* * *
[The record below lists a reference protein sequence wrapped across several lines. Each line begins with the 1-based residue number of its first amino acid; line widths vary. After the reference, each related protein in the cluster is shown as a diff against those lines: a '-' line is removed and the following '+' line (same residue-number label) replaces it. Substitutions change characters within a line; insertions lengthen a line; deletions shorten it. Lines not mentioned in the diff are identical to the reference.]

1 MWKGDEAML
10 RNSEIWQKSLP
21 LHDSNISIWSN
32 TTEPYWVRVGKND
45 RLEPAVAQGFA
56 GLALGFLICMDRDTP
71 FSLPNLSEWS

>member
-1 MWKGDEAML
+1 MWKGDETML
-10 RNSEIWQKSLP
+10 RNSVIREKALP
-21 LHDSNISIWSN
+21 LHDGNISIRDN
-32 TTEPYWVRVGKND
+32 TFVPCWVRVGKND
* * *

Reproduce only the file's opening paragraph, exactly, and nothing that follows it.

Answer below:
[The record below lists a reference protein sequence wrapped across several lines. Each line begins with the 1-based residue number of its first amino acid; line widths vary. After the reference, each related protein in the cluster is shown as a diff against those lines: a '-' line is removed and the following '+' line (same residue-number label) replaces it. Substitutions change characters within a line; insertions lengthen a line; deletions shorten it. Lines not mentioned in the diff are identical to the reference.]